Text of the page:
End-Stage Renal Disease Medicare Coverage

The diagnosis of kidney failure is something that's very hard for anybody to deal with. However, by understanding how Medicare coverage for end-stage renal disease actually works, you can better understand the options that you have available for managing such a diagnosis. In addition to this unofficial article, it's important to also read official government informational packets which you can acquire through your hospital, or through visiting www.medicare.gov, or by calling 1-800-MEDICARE (1-800-633-4227).

Typically, Medicare helps pay for the kidney dialysis machine and further surgeries, however you cannot join a Medicare Advantage Plan (such as an HMO or PPO). Medicare typically covers only patients age 65 or older, or under 65 with certain disabilities. Fortunately, Medicare coverage for end-stage renal disease extends to cover patients of any age (not just the elderly or people with pre-existing disabilities). Medicare Part A primarily relates to inpatient hospital care and care by medical workers. Part B also contains important services for this condition, including outpatient care and home health care. While Medicare Part A typically involves no premiums (as the beneficiary paid taxes while they worked), Medicare Part B premiums usually average at about $115.00 per month. The premium charge for Part B is usually taken out of your monthly Social Security or Railroad Retirement payment.

Medicare coverage for end-stage renal disease applies to any age. However, to be applicable for Medicare coverage you must still meet government policies that regulate those eligible for the service. You must have worked the required amount of time while paying into Social Security, or have worked the proper amount of time as a government employee, and you must already be receiving the benefits of Social Security (or Railroad Retirement benefits). In addition, you may also apply if you are the dependent or the spouse of somebody who is already eligible for Medicare through the above requirements. If you do not qualify for Medicare, you should consider contacting your state government for information about other programs to help pay for your dialysis, especially if you are low-income.

Medicare coverage for end-stage renal disease requires both Medicare Part A and Part B coverage in order to receive the full benefits, which includes dialysis and kidney transplant operations. Fortunately, qualifying for Part A also entails immediate qualification for Part B as well. After you acquire coverage for Part A and B, you may also add coverage to assist with prescription drug coverage through applying for the Medicare Prescription Drug Plan (Part D), which is sponsored by private firms. This will assist with the cost of necessary drugs required after a kidney operation or during the process of dialysis.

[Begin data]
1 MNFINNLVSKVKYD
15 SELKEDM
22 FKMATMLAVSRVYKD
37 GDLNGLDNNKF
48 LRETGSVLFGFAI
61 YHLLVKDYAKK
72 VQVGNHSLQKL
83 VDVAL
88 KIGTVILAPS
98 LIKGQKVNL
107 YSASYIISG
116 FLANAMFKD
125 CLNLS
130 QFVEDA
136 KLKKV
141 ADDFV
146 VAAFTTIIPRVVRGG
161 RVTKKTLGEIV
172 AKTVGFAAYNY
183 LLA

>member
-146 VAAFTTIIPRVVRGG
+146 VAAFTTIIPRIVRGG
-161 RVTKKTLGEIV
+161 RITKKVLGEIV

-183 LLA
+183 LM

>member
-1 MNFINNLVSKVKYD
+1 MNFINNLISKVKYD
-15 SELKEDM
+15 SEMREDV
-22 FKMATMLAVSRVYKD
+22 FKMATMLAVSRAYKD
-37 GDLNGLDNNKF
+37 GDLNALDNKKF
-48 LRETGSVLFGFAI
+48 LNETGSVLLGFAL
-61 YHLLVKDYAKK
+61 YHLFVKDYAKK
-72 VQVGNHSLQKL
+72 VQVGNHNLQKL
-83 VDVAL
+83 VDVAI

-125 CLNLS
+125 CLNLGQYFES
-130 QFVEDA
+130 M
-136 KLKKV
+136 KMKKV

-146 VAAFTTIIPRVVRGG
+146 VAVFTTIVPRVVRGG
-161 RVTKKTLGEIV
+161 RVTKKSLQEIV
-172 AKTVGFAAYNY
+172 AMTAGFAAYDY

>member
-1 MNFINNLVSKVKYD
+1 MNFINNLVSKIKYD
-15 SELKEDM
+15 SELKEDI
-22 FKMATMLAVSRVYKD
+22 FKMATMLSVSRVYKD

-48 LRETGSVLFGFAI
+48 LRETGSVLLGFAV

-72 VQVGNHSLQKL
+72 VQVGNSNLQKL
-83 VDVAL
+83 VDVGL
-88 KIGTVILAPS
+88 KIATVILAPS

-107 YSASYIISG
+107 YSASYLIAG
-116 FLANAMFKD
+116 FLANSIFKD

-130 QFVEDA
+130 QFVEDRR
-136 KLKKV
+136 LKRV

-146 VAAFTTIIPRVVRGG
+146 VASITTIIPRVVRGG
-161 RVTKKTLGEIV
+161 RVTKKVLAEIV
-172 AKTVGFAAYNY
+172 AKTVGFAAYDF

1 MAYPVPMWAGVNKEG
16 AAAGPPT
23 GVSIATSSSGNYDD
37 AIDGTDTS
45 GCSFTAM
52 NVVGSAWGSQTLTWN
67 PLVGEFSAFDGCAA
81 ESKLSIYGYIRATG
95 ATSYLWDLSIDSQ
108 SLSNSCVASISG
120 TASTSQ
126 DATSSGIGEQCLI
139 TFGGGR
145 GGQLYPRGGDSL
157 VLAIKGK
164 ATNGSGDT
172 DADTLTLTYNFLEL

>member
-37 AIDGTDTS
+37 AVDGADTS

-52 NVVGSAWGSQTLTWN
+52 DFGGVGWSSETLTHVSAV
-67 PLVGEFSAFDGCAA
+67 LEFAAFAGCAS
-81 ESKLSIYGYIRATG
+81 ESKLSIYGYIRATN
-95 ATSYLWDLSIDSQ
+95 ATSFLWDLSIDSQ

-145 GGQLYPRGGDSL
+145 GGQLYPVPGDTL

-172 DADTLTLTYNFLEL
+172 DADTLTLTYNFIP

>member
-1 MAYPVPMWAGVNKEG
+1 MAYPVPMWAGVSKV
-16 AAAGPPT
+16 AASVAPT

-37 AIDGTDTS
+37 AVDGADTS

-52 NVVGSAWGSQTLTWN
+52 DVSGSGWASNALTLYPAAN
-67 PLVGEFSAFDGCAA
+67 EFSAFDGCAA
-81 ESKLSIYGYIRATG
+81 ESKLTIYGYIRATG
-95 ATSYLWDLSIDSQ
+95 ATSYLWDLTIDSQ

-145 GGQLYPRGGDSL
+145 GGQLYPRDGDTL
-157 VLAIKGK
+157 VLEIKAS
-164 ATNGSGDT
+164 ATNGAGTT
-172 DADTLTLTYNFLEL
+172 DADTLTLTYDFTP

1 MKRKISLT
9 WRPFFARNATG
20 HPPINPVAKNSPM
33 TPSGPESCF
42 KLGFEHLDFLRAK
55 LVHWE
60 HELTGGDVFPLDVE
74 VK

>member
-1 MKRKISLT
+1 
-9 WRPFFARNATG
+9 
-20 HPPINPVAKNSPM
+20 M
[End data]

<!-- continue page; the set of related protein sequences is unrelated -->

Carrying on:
Your Medicare coverage for end-stage renal disease typically begins on the fourth month of your dialysis treatment. As an example, if you began your dialysis on January 1st, by April 1st your Medicare coverage will begin. However, Medicare coverage for dialysis may begin on the first month if you meet certain conditions. These include a Medicare home dialysis training program, which is taught through Medicare-approved training centers which teach self-administered dialysis treatments. Afterwards, your doctor must confirm that you've finished your training, and that you can handle your own treatments effectively.

On the other hand, Medicare coverage for end-stage renal disease begins the very month you get a kidney transplant, but only if you're admitted to a Medicare-approved hospital and your transplant occurs within 2 months of admittance. This means that even if your transplant is delayed, as long as you are properly admitted on-time, you will still be covered by the benefits of Medicare. However, it's important to note that Medicare will not cover the costs incurred by surgery and other operations that are pre-requisites to begin dialysis treatment before Medicare coverage begins. There may be options around this, including the completion of the home-dialysis training. Speak to your health provider to help ensure a clearer understanding of what options are available.

Medicare coverage for end-stage renal disease will traditionally end 12 months after the month you stop dialysis treatments, or 36 months after the month of your kidney transplant operation. Coverage, however, may continue based on certain conditions, such as if dialysis must begin again. Medicare coverage will, of course, continue to cover you based on pre-existing eligibility for Medicare to treat separate conditions.

While this is the basic information to understand Medicare coverage for end-stage renal disease, it's important to note there are many other areas of information to become aware of. By visiting www.medicare.gov and speaking to your doctor, you can learn many more details, including what specific areas are covered by Medicare (and what isn't), and important facts to better understand the kidney dialysis process. Although a diagnosis of ESRD can be a very difficult emotional time, understand that many other Americans are sharing similar circumstances with you, and must also undertake the same preparations and strategies in learning how to effectively recover from this diagnosis and return to a normal way of life.